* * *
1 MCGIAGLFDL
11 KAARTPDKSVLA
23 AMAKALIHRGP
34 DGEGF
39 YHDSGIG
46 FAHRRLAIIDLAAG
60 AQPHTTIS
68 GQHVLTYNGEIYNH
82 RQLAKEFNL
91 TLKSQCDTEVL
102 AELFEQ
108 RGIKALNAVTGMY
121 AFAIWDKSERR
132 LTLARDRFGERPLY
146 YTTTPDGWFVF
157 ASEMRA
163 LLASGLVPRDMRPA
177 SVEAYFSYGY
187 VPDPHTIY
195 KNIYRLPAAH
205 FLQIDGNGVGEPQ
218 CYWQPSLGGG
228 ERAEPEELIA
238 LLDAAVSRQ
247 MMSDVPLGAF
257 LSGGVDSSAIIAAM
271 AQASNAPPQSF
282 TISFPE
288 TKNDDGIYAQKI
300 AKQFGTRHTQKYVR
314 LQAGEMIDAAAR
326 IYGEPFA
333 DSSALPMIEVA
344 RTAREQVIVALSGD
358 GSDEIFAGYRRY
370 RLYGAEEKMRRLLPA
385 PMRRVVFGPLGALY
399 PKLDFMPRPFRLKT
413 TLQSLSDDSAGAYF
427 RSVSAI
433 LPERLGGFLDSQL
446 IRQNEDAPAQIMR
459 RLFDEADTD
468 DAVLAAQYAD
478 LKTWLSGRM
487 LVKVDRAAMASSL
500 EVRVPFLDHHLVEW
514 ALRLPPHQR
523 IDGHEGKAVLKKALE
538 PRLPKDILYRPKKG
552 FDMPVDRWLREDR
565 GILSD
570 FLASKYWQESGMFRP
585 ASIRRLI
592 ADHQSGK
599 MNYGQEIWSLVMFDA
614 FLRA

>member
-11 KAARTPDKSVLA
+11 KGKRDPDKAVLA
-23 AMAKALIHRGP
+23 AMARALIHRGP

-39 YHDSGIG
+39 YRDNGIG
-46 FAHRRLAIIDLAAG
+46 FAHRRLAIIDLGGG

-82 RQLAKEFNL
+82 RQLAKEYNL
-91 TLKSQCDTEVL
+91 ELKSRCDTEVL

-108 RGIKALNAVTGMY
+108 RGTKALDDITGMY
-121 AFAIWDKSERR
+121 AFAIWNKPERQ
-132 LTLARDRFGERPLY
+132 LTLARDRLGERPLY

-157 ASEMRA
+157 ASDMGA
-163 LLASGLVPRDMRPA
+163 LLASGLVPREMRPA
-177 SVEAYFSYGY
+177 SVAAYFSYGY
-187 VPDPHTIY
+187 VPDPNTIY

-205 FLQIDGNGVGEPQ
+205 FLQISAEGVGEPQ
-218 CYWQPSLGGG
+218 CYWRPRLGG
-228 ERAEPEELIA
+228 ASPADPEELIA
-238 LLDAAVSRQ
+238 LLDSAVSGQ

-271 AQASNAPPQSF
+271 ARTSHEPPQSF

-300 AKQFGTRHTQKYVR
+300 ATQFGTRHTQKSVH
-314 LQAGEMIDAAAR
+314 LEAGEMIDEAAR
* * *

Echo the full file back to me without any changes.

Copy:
1 MCGIAGLFDL
11 KAARTPDKSVLA
23 AMAKALIHRGP
34 DGEGF
39 YHDSGIG
46 FAHRRLAIIDLAAG
60 AQPHTTIS
68 GQHVLTYNGEIYNH
82 RQLAKEFNL
91 TLKSQCDTEVL
102 AELFEQ
108 RGIKALNAVTGMY
121 AFAIWDKSERR
132 LTLARDRFGERPLY
146 YTTTPDGWFVF
157 ASEMRA
163 LLASGLVPRDMRPA
177 SVEAYFSYGY
187 VPDPHTIY
195 KNIYRLPAAH
205 FLQIDGNGVGEPQ
218 CYWQPSLGGG
228 ERAEPEELIA
238 LLDAAVSRQ
247 MMSDVPLGAF
257 LSGGVDSSAIIAAM
271 AQASNAPPQSF
282 TISFPE
288 TKNDDGIYAQKI
300 AKQFGTRHTQKYVR
314 LQAGEMIDAAAR
326 IYGEPFA
333 DSSALPMIEVA
344 RTAREQVIVALSGD
358 GSDEIFAGYRRY
370 RLYGAEEKMRRLLPA
385 PMRRVVFGPLGALY
399 PKLDFMPRPFRLKT
413 TLQSLSDDSAGAYF
427 RSVSAI
433 LPERLGGFLDSQL
446 IRQNEDAPAQIMR
459 RLFDEADTD
468 DAVLAAQYAD
478 LKTWLSGRM
487 LVKVDRAAMASSL
500 EVRVPFLDHHLVEW
514 ALRLPPHQR
523 IDGHEGKAVLKKALE
538 PRLPKDILYRPKKG
552 FDMPVDRWLREDR
565 GILSD
570 FLASKYWQESGMFRP
585 ASIRRLI
592 ADHQSGK
599 MNYGQEIWSLVMFDA
614 FLRA

>member
-11 KAARTPDKSVLA
+11 KGKRDPDKAVLA
-23 AMAKALIHRGP
+23 AMARALIHRGP

-39 YHDSGIG
+39 YRDNGIG
-46 FAHRRLAIIDLAAG
+46 FAHRRLAIIDLGGG

-82 RQLAKEFNL
+82 RQLAKEYNL
-91 TLKSQCDTEVL
+91 ELKSRCDTEVL

-108 RGIKALNAVTGMY
+108 RGTKALDDITGMY
-121 AFAIWDKSERR
+121 AFAIWNKPERQ
-132 LTLARDRFGERPLY
+132 LTLARDRLGERPLY

-157 ASEMRA
+157 ASDMGA
-163 LLASGLVPRDMRPA
+163 LLASGLVPREMRPA
-177 SVEAYFSYGY
+177 SVAAYFSYGY
-187 VPDPHTIY
+187 VPDPNTIY

-205 FLQIDGNGVGEPQ
+205 FLQISAEGVGEPQ
-218 CYWQPSLGGG
+218 CYWRPRLGG
-228 ERAEPEELIA
+228 ASPADPEELIA
-238 LLDAAVSRQ
+238 LLDSAVSGQ

-271 AQASNAPPQSF
+271 ARTSHEPPQSF

-300 AKQFGTRHTQKYVR
+300 ATQFGTRHTQKSVH
-314 LQAGEMIDAAAR
+314 LEAGEMIDEAAR